The gently defiant tone of "I'm Coming Through" marks another subtle shift of musical scene with wonderful playing from Anthony Wilson. The content of these last songs is undoubtedly the most specifically personal material yet recorded by Diana Krall.

The album closes with perhaps the most deeply felt of the self-composed titles. "Departure Bay" contains vivid and touching images of her hometown of Nanaimo on Vancouver Island but also a wrenching description of her family's first Christmas without her mother and a final verse that welcomes new love and hope for the future.

Musically composed by Krall alone, these songs mark a lyrical collaboration with her new husband, Elvis Costello. Explaining how they worked, Krall said: "I wrote the music and then Elvis and I talked about what we wanted to say. I told him stories and wrote pages and pages of reminiscences, descriptions and images, and he put them into tighter lyrical form. For "Departure Bay," I wrote down a list of things that I love about home, things I realized were different, even exotic, now that I've been away".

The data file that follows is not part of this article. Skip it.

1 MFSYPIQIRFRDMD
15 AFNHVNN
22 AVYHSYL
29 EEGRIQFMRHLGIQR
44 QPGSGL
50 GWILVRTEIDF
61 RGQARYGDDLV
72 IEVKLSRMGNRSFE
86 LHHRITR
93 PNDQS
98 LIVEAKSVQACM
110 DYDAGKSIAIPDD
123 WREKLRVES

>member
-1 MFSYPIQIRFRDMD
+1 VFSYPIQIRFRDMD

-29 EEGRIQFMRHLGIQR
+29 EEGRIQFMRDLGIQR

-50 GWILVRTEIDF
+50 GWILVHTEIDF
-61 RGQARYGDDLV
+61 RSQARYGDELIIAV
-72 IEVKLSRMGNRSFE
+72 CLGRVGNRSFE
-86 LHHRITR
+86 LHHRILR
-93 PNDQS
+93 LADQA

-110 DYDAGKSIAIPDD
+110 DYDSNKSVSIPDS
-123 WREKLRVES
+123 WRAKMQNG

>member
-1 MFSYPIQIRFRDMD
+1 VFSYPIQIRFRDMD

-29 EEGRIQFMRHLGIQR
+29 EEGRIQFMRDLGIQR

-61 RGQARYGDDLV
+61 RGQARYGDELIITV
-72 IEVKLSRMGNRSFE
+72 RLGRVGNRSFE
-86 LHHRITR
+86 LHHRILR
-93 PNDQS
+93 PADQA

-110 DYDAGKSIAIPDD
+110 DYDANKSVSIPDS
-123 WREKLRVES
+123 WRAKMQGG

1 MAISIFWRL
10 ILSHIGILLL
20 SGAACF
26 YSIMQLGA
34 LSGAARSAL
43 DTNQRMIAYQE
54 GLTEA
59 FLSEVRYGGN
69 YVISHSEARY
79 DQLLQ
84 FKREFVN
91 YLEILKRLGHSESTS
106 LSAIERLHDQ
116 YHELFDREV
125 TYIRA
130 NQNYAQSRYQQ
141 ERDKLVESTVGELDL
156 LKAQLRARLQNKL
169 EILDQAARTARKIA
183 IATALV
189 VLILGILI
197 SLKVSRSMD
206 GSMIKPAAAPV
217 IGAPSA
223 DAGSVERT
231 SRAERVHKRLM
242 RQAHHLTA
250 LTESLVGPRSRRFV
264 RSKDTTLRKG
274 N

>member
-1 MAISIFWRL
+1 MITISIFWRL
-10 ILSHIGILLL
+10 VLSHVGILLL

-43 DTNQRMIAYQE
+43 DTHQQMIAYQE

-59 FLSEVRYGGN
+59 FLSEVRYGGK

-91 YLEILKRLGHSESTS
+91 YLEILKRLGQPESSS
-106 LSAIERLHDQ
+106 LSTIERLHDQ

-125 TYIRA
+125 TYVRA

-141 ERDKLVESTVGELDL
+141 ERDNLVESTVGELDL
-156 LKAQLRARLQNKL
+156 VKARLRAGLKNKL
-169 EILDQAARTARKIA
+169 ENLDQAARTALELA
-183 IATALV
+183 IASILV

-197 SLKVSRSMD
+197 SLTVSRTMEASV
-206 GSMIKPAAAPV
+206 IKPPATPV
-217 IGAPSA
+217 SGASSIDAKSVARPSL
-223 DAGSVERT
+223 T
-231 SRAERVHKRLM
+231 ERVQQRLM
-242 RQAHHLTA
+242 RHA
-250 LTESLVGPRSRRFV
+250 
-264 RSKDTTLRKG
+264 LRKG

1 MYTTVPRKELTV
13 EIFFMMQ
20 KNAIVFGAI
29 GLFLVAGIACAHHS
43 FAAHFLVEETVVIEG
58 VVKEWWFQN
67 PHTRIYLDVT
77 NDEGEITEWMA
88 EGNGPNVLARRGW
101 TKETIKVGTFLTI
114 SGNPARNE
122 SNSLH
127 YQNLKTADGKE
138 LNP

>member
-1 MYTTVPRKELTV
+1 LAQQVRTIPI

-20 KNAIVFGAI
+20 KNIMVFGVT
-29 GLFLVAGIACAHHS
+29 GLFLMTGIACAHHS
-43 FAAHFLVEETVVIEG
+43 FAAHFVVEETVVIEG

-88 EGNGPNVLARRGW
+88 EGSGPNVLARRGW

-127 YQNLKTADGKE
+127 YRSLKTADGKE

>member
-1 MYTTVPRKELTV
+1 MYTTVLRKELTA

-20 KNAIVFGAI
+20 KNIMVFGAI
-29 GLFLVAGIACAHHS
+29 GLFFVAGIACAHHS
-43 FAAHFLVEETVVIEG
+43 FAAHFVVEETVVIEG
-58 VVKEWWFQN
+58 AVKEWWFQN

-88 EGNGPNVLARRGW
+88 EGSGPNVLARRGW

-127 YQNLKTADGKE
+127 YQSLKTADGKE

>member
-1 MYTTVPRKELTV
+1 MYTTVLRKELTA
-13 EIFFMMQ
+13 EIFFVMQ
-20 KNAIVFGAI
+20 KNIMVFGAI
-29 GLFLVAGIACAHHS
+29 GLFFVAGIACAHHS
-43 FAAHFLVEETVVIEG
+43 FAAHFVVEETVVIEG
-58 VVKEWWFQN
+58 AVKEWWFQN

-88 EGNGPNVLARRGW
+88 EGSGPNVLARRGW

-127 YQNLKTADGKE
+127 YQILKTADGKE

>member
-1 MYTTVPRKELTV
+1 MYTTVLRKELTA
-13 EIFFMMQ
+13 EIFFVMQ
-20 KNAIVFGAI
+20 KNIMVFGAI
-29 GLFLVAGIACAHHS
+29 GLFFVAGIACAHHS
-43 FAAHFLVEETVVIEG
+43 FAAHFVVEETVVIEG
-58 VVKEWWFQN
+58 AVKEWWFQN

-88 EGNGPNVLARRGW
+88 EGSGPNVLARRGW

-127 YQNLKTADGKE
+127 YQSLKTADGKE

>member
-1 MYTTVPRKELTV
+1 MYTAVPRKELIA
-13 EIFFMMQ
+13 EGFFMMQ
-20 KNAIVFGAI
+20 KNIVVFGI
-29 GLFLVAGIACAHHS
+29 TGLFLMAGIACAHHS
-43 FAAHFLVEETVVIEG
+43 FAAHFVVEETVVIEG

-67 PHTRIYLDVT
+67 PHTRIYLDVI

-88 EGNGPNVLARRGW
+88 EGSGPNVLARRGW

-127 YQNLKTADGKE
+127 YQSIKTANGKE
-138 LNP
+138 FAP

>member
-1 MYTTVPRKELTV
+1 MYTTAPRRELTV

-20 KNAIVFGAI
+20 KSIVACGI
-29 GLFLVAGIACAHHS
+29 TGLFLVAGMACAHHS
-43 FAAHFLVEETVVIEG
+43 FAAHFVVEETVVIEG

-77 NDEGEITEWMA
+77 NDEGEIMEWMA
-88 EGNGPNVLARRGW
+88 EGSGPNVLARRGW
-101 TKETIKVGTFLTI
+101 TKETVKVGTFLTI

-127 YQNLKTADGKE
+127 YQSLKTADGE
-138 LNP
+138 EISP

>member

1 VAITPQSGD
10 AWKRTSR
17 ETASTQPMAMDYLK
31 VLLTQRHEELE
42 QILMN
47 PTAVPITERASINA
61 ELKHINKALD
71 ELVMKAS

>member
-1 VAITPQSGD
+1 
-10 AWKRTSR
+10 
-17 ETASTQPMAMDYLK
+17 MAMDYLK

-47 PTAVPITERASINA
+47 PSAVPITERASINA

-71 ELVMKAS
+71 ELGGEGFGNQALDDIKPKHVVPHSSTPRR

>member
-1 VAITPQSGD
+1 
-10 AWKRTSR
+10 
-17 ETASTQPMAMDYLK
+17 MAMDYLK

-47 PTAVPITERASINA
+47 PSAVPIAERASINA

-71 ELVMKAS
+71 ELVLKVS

Songs often suggest and recall moments in our own lives and listeners must surely be aware that Diana Krall's previous recordings contained many personal but private meanings for the artist. On The Girl In The Other Room, what was once partly hidden has been brought beautifully into view.


BORN IN NANAIMO, BRITISH COLUMBIA (NOT FAR from Vancouver), Diana Krall grew up in the western part of Canada and began studying the piano when she was four years old. By the time she was 15, she was playing jazz in a local restaurant/bar. One person who encouraged her interest in music was her father, a stride pianist with a vast knowledge of such Twenties and Thirties keyboard masters as Fats Waller, James P. Johnson, and Earl Hines. "I think Dad had every recording Fats Waller ever made," she says, "and I tried to learn as many as I could."